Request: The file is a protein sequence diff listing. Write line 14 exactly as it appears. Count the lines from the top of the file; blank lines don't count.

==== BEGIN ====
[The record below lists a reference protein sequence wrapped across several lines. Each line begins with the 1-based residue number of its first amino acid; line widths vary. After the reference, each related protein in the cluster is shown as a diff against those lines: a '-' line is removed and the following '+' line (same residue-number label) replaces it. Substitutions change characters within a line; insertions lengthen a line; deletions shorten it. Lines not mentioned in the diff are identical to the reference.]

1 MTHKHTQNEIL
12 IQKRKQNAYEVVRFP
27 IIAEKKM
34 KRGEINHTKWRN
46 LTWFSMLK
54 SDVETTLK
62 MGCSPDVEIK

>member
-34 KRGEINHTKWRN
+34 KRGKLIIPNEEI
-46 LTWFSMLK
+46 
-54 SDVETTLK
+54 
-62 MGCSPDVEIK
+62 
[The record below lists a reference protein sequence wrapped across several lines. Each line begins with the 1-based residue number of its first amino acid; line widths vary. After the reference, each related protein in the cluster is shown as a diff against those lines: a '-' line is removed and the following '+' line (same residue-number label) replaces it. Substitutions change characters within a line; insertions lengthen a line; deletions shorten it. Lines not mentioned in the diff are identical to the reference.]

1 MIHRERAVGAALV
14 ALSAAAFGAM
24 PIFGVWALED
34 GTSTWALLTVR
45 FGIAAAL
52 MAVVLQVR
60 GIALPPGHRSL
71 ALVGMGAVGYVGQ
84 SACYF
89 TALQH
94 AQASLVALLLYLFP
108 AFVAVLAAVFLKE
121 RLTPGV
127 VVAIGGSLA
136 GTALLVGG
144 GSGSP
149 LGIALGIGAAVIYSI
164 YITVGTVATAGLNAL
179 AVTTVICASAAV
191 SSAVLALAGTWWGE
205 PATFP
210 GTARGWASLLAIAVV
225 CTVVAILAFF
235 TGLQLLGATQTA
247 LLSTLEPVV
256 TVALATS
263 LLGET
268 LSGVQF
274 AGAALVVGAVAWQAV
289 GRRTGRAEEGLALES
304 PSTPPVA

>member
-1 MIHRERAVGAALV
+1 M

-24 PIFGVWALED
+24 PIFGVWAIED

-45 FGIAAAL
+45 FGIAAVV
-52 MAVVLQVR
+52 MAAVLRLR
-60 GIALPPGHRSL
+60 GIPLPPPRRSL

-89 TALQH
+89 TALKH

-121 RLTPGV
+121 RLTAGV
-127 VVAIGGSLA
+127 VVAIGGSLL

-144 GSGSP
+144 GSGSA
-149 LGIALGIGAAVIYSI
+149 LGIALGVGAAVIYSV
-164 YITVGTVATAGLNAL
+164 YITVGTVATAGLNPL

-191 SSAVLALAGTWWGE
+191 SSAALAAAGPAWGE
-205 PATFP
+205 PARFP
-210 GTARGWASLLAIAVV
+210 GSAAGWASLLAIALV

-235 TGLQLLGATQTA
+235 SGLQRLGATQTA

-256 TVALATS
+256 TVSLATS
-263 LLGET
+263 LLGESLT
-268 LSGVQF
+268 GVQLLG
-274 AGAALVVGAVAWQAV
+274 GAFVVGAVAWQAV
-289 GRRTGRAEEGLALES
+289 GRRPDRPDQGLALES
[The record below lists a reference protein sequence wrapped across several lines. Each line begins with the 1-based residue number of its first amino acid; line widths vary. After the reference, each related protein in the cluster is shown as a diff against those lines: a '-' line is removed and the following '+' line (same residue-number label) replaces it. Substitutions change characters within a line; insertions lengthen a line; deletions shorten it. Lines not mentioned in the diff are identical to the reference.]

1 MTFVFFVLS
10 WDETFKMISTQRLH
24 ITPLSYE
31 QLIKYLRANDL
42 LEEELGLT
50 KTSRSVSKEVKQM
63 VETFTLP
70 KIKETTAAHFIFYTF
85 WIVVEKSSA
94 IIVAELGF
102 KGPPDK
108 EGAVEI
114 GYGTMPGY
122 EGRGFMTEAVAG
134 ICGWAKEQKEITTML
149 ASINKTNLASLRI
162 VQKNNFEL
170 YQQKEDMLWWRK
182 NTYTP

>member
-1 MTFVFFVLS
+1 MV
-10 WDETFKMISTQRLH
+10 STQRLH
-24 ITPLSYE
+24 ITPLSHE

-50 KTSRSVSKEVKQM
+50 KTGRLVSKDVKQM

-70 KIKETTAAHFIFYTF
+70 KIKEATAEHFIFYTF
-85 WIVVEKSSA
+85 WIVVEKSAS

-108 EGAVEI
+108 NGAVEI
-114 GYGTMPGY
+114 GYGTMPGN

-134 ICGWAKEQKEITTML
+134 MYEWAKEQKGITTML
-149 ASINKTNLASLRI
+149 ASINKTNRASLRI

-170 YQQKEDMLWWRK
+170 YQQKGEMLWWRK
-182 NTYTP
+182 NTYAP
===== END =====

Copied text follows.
-54 SDVETTLK